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Parenting has changed my riding in many ways (especially finding the time). As my son grows, watching his learning process teaches me just as much.
In January, my 7 year old asked to start Brazilian Jiu Jitsu. It seemed like an odd choice for my bookish, space crazy little one but he was adamant. Since I insist that he participate in at least one sport at all times, we gave it a go.
My husband and I completely expected him to go once or twice and start dragging his feet. To our surprise, he happily suits up 3 to 4 times a week to get pushed, thrown to the mat, jumped on, tripped and more. He’s just over 4 ft tall, quiet, and 55 lbs after a big meal. The smaller kids in his class can pretty easily move him around. But he keeps getting back up, smiles over at me and gets back to work.
There’s one kid in his class that he frequently spars with because they are almost the same size. This kiddo is fast, strong, and 3 belt levels ahead of my kiddo, already regularly competing. We had to stress to my son that it was ok to tap out and reset because this kid keeps wrapping him up. Anytime he can break this kid’s hold, it’s a win.
A few weeks ago, I walked upstairs and found my munchkin fully dressed in his Jiu Jitsu gi (20 min early), stretching and reading a book about hyperdrive – he’s serious about his science and, at 7, is reading at 7th-grade+ level at the last assessment. He had a great class that night. He sparred with that same kid, who wasn’t able to take him down tonight once.
On the way home from practice, he explained that his improvement is because he is approaching it like a science experiment – with trial and error. Tonight, he said, it was finally getting results because he was able to capably defend against a more experienced kiddo (who usually walks all over him). This other kid doesn’t like it when he mirrors his grip and steps into his right hand, stronger arm. For months, he’s been steadily, cautiously testing from week to week, shifting his technique each time based on what was and wasn’t working. And now, it worked. Not 100% – he didn’t take the other kid down – but he absolutely saw tonight as a win after all of his trial and error.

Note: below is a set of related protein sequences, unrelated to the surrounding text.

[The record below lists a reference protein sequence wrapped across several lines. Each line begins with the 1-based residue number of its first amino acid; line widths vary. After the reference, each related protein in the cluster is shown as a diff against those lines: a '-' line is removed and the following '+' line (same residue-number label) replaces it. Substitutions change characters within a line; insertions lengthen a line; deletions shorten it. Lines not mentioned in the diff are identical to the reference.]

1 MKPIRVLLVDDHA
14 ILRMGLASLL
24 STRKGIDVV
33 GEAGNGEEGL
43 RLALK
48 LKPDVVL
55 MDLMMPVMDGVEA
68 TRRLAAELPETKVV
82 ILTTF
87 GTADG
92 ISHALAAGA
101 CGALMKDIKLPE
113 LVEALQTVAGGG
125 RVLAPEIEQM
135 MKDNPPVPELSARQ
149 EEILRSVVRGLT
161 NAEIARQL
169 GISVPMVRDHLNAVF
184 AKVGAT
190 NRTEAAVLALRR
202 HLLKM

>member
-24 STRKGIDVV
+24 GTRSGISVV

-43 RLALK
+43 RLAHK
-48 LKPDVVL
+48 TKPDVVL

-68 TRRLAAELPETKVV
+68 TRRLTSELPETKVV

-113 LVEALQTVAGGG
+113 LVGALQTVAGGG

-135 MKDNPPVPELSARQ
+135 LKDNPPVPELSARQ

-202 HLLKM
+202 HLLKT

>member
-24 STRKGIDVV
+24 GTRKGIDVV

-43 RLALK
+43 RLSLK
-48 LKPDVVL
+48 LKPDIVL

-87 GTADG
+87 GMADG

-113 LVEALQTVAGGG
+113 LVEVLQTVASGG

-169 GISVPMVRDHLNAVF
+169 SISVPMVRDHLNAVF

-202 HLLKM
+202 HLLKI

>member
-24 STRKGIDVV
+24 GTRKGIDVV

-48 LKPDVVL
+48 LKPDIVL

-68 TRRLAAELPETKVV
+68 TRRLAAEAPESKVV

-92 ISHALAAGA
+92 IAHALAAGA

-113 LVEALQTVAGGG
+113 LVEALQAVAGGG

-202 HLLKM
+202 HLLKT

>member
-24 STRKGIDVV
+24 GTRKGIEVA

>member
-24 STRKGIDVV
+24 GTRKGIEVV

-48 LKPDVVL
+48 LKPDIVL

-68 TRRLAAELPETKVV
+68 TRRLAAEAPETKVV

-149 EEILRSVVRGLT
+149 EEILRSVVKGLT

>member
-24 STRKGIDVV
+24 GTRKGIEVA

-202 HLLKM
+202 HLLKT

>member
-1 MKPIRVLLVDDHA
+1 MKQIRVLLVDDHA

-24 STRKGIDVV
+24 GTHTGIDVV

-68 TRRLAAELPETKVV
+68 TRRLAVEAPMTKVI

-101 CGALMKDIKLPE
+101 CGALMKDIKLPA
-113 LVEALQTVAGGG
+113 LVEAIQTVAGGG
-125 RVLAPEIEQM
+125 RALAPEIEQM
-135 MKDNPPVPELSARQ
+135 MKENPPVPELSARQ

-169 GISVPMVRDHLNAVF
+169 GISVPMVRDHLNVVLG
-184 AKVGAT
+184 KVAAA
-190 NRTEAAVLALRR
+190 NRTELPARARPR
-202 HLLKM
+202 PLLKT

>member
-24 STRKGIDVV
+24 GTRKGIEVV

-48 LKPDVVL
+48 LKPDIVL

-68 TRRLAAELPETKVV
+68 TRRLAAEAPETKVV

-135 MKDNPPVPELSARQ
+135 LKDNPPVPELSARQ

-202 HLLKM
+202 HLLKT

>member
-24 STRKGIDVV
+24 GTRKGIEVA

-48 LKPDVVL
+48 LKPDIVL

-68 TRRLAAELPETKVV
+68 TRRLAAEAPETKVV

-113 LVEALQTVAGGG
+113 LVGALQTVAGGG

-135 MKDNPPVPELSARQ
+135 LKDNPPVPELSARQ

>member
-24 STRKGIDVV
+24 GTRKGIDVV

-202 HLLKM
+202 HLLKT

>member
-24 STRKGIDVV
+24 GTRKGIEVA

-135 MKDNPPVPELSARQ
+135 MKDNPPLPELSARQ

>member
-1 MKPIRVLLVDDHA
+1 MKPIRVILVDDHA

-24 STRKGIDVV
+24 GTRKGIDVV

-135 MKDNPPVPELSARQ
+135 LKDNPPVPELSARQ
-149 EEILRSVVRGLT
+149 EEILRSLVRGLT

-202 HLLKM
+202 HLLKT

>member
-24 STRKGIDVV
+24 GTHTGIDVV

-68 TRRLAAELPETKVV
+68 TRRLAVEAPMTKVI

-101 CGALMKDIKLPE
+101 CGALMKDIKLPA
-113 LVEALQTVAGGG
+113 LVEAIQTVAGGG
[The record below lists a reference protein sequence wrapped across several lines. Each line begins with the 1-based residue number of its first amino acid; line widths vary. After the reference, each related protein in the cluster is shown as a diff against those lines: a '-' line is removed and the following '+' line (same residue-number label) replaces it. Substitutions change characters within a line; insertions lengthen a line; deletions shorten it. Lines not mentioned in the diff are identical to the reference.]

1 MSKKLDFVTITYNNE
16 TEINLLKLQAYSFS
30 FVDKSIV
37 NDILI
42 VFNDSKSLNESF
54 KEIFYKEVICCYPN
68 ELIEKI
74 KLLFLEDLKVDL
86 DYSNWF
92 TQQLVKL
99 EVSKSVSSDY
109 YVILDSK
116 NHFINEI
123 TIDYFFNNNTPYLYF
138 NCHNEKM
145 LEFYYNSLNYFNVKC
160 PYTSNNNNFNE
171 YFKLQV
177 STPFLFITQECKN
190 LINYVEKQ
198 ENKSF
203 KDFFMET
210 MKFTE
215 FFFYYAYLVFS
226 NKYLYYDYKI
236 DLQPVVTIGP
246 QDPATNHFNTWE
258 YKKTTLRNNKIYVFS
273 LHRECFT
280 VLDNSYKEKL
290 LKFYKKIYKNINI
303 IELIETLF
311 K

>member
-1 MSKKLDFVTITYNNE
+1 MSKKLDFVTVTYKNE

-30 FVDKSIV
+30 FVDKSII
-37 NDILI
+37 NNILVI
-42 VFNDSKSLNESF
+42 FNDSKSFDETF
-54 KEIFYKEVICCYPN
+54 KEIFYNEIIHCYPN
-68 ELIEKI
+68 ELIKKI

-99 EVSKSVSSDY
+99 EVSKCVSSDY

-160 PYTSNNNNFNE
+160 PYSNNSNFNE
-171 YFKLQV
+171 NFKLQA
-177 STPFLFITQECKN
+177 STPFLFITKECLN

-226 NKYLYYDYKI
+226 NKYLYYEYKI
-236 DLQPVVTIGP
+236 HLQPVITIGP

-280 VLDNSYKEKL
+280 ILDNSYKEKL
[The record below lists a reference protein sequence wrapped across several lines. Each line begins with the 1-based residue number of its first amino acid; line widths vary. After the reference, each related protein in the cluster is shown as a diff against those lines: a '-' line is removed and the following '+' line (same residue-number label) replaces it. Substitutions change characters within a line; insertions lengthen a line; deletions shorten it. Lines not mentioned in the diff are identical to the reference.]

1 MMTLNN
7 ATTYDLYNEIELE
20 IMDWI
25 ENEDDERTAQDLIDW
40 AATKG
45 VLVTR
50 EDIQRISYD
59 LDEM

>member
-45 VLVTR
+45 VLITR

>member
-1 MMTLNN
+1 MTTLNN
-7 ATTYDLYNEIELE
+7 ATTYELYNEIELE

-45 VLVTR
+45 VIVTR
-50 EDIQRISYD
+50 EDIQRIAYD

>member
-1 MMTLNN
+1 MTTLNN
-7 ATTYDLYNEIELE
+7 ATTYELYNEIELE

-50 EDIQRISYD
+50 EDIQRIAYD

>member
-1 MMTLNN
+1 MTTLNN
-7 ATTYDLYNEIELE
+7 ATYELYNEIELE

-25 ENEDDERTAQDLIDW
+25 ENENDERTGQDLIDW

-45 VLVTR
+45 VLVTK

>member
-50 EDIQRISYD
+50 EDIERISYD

If my kid can invest 2 months in simply assessing his jiu jitsu sparring partner, I can take a deep breath and embrace that the journey to improve my idea is a long term investment.
I am, by nature, a planner. I know what I’ll make for dinner every night this week, already have summer plans sketched out on the calendar and just booked the pet sitter for our October trip to Disney World. But riding isn’t always a sport that responds well to plans.
There was a time when I would get on Elf each ride braced for a fight, wondering what kind of mood he would be in. Then, when we were rehabbing his back after an injury a couple years ago, I found that my more relaxed approach completely changed the experience. Rehab meant that each ride focused on stretching – short, quiet rides just to loosen him up and start rebuilding those back and core muscles. That mindset shift on my part changed everything. There was less tension, less bracing through the neck and we started from relaxation instead of trying to push towards it.
Once he went back to work, I incorporated that focus into my warm ups. And at any point, if he starts to brace or tense, I go right back to soft rein on a circle asking for stretch. That injury, which certainly didn’t fit into the show schedule I had planned or my long term goal of getting my USDF Bronze Medal, led to a change in my riding strategy that both made me a better rider and improved my relationship with Elf.
Things won’t go according to plan. But that trial and error, the long term investment, is really what its all about.